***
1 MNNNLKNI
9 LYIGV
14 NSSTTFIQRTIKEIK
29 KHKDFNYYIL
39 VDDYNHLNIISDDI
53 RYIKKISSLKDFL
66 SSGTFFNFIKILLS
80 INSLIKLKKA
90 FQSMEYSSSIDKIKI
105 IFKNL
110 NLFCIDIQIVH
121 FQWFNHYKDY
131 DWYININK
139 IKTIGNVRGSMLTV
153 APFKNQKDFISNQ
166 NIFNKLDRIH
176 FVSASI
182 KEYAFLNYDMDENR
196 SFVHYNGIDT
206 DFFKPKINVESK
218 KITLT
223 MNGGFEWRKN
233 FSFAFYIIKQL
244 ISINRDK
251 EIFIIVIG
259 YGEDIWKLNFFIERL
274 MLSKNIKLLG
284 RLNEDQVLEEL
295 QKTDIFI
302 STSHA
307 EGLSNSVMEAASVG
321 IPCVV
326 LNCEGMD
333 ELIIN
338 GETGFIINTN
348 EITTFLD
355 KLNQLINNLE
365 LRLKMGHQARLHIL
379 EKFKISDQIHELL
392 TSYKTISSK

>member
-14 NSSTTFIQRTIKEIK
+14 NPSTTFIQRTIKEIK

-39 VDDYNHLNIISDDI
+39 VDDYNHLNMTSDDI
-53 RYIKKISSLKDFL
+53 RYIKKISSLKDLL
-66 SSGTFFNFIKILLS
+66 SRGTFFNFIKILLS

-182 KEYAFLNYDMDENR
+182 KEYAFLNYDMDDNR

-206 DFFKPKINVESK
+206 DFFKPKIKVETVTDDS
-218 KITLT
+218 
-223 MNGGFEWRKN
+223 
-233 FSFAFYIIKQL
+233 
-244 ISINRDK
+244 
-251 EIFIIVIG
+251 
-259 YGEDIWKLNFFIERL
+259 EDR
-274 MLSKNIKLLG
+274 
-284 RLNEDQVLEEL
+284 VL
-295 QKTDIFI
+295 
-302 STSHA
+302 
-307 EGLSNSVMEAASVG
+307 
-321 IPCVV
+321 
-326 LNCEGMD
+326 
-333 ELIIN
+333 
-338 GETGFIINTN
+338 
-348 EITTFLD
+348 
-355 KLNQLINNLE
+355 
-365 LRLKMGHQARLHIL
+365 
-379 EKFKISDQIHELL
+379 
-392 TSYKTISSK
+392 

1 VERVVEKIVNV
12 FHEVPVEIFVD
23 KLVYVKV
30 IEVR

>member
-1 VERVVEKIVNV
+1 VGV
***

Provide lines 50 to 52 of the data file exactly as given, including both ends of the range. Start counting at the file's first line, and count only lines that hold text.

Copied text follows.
-182 KEYAFLNYDMDENR
+182 KEYAFLNYDMDDNR

-206 DFFKPKINVESK